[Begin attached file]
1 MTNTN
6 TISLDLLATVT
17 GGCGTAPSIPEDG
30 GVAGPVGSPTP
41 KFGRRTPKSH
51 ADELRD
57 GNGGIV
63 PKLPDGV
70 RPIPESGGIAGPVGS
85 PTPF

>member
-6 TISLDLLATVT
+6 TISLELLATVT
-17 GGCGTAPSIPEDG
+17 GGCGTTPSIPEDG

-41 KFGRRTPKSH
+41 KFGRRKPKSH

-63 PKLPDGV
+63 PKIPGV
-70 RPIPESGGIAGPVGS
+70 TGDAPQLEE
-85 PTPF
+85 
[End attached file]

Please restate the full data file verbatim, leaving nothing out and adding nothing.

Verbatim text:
1 MTNTN
6 TISLDLLATVT
17 GGCGTAPSIPEDG
30 GVAGPVGSPTP
41 KFGRRTPKSH
51 ADELRD
57 GNGGIV
63 PKLPDGV
70 RPIPESGGIAGPVGS
85 PTPF

>member
-6 TISLDLLATVT
+6 TISLELLATVT
-17 GGCGTAPSIPEDG
+17 GGCGTTPSIPEDG

-41 KFGRRTPKSH
+41 KFGRRKPKSH

-63 PKLPDGV
+63 PKIPGV
-70 RPIPESGGIAGPVGS
+70 TGDAPQLEE
-85 PTPF
+85 